Power company ENBW has announced the construction of what will be Germany's largest solar energy park. What's more: the firm is doing this without any help at all from state subsidies.
The park will occupy a 164-hectare plot of land 30 kilometers from Berlin and contain 465,000 solar modules. It will generate more than 180 megawatts of power, enough to supply 50,000 households with electricity. The facility should go operational in 2020 and will help ENBW achieve its target for that year of 40 percent renewables. And this despite Germany's northern European climate, which by no means guarantees that every day will be sunny.
Explaining the company's decision not to apply for state financial help, ENBW Technology Chairman Hans-Josef Zimmer said, "We're convinced that solar parks like this can be run profitably without subsidies, but only if the EEG continues to mandate: solar first!"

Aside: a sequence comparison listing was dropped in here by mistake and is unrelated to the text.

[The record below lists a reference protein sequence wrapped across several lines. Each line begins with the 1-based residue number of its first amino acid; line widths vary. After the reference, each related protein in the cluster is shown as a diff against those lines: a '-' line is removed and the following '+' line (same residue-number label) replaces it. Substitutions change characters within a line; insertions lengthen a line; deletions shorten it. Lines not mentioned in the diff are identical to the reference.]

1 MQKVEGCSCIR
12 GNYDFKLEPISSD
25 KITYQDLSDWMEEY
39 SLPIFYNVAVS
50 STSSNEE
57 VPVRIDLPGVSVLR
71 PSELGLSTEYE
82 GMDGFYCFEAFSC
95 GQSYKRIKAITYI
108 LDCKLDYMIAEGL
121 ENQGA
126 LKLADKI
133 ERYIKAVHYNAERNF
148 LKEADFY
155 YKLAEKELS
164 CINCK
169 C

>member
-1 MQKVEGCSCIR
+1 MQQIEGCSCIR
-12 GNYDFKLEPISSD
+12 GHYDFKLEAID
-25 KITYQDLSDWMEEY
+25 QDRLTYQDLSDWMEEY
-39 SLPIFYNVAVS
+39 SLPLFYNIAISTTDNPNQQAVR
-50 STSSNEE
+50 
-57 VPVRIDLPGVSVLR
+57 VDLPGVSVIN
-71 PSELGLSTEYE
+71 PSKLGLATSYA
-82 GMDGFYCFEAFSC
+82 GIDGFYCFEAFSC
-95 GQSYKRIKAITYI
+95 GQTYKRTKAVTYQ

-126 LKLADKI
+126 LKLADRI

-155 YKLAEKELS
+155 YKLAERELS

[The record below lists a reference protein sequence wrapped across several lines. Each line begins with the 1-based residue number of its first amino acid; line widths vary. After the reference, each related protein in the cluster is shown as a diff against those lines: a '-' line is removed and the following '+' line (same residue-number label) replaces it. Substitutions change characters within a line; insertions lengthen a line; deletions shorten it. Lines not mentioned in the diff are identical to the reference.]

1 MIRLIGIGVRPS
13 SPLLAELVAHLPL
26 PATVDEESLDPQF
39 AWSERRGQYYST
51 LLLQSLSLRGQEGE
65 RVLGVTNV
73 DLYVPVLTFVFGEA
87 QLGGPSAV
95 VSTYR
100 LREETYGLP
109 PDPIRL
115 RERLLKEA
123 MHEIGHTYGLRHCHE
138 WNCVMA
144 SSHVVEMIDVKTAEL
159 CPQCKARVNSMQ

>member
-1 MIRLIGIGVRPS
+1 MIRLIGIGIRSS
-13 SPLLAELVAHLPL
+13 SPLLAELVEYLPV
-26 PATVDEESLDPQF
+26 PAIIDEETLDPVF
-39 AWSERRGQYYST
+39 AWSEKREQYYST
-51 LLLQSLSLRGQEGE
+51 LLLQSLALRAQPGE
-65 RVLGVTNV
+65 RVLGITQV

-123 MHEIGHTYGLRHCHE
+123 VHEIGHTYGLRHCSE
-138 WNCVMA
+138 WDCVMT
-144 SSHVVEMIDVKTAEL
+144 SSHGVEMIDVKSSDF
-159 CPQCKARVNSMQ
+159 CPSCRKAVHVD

Germany's EEG – or Renewable Energy Sources Act – stipulates that renewably produced power be fed into the grid before that generated by other sources.
"This shows that solar energy is absolutely competitive, especially as the previous cap on installed capacity of 52 gigawatts peak was recently revoked," says Germany Trade & Invest solar energy expert Tobias Rothacher. "That opens up the market for further large-scale projects like this in Germany."
Germany Trade & Invest | http://www.gtai.com